Lack Of AI Talent 

Experts widely discuss AI. It is still growing, hasn’t matured, and nowhere near maturity. There are few experts in the field, owing to the technical knowledge required for an AI expert. To have expertise in AI, you must know statistics and understand linear algebra. In addition to that, you must develop your AI models. Its framework, design, and capacity to understand and solve a problem. There is so much to know, and there are few people who know. Also, you would need data analysts and a project manager. Needless to say, the infrastructure for the AI model is expensive. 

Few experts available in the AI field have caused a scarcity of talented people with the necessary ability. Scarcity causes a high demand and makes acquiring the service of an expert costly. As a start-up, there is no way for you to finance an expert with their salary demands.

Many companies have revealed their inability to hire these experts. They have lamented the challenges they have faced in hiring these experts when they do find them. Without these experts, nothing can be done. This presents an unfortunate paradox where AI, a disruptive tech meant to give small businesses a chance to compete, is taking away their ability to compete.

The Problem of Costs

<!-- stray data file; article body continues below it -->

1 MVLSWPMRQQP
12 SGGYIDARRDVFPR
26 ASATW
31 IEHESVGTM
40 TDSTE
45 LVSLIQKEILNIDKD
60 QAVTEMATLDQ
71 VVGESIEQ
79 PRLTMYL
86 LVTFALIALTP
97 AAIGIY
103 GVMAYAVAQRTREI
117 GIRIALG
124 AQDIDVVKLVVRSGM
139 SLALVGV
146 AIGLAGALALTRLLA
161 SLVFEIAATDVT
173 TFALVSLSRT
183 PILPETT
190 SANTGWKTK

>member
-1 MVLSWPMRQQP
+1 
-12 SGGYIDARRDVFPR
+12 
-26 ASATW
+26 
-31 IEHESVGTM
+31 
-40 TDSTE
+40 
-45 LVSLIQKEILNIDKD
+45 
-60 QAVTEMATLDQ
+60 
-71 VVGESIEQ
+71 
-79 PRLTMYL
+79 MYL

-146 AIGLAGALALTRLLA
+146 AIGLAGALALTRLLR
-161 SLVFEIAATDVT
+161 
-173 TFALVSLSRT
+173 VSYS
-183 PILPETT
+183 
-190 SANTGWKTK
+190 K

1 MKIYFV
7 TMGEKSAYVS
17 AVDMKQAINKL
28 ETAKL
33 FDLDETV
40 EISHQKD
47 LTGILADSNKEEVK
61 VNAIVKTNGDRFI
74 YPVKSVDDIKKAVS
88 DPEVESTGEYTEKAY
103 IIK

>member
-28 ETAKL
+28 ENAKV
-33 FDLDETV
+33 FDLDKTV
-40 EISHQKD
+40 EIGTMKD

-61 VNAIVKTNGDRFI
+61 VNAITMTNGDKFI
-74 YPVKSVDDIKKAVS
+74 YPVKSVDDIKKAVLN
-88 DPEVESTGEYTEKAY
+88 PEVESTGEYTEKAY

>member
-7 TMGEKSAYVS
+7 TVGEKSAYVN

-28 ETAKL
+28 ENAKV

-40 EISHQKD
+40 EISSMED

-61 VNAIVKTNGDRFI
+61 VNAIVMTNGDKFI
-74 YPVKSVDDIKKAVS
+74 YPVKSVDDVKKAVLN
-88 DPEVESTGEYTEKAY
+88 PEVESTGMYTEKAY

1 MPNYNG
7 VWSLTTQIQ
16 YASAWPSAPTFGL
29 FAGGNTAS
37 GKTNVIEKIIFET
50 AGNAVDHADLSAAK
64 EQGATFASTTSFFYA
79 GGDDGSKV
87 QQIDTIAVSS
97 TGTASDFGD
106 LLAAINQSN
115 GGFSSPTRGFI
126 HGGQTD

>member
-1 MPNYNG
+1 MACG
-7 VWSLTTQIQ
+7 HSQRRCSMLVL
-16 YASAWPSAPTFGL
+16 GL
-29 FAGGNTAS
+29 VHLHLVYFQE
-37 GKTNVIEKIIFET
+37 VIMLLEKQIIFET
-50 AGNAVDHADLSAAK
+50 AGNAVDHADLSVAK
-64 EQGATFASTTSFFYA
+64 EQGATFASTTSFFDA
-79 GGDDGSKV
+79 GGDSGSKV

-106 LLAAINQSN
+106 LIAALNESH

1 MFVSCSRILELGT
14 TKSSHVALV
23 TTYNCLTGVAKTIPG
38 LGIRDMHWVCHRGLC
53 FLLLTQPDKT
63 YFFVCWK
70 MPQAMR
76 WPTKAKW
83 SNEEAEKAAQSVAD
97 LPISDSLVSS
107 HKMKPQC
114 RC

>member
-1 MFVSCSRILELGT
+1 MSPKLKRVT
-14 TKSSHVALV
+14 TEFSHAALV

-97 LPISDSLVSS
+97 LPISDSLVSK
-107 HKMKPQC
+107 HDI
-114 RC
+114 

AI will make running a business cheaper in the long run. However, it is challenging for small businesses to have an accurate prediction of the profits to be made from investing in AI. This flows in part from the fact that they don’t have enough resources to maintain an efficient AI in the first place.

The other part is, the financial benefits of AI might not be visible in the short run. It takes time and more resources. For instance, a computer vision model can help you provide image search products to potential customers. It is going to take time for you to know if customers are satisfied with what they see or not. 

Another aspect of expenses is the resources spent on training your AI model to achieve its results. You have to expend resources to optimize your AI, improve its computational capabilities, etc. Also, you have to retrain your AI model to keep it sharp and efficient.  Apart from monetary expenses, this training takes time. So, you are investing both time and money. 

As a start-up, apart from investing in the machine itself, you also have to invest in the human beings that would run it. Okay, not investment per se but rather paying them for their services, and it doesn’t come cheap. The United States of America labor statistics peg the average salary for a data scientist at $100,560 without bonuses and other benefits. With the bonuses and additional benefits, the figure significantly rises to about $144,000. 

More prominent corporations can afford the time and expenses to make an AI investment, but start-ups don’t have these resources. So, we ask, has AI come to kill off start-ups? The answer to this lies in the future AI trends.